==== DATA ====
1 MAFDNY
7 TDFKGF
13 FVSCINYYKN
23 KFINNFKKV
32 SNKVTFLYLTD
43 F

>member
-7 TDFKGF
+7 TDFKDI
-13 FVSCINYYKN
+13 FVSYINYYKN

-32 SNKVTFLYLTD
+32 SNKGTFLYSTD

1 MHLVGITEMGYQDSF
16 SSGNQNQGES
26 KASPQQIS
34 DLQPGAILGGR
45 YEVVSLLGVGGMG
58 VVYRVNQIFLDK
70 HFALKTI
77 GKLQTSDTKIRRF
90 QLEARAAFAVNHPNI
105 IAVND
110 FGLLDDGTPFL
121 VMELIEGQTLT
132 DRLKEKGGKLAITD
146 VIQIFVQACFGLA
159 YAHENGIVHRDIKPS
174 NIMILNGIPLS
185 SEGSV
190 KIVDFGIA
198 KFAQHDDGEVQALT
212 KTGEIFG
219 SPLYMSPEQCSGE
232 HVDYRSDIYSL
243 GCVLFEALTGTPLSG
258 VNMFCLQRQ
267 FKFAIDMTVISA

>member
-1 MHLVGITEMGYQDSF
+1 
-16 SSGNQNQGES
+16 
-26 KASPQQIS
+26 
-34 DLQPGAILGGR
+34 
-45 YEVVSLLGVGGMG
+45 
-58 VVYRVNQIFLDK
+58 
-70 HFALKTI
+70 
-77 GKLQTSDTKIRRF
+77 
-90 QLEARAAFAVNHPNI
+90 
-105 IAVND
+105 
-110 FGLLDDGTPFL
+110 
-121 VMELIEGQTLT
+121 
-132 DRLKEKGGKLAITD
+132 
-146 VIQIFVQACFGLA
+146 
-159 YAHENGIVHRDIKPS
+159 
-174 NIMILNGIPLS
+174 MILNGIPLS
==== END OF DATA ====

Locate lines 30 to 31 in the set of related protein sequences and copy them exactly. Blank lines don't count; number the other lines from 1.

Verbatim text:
185 SEGSV
190 KIVDFGIA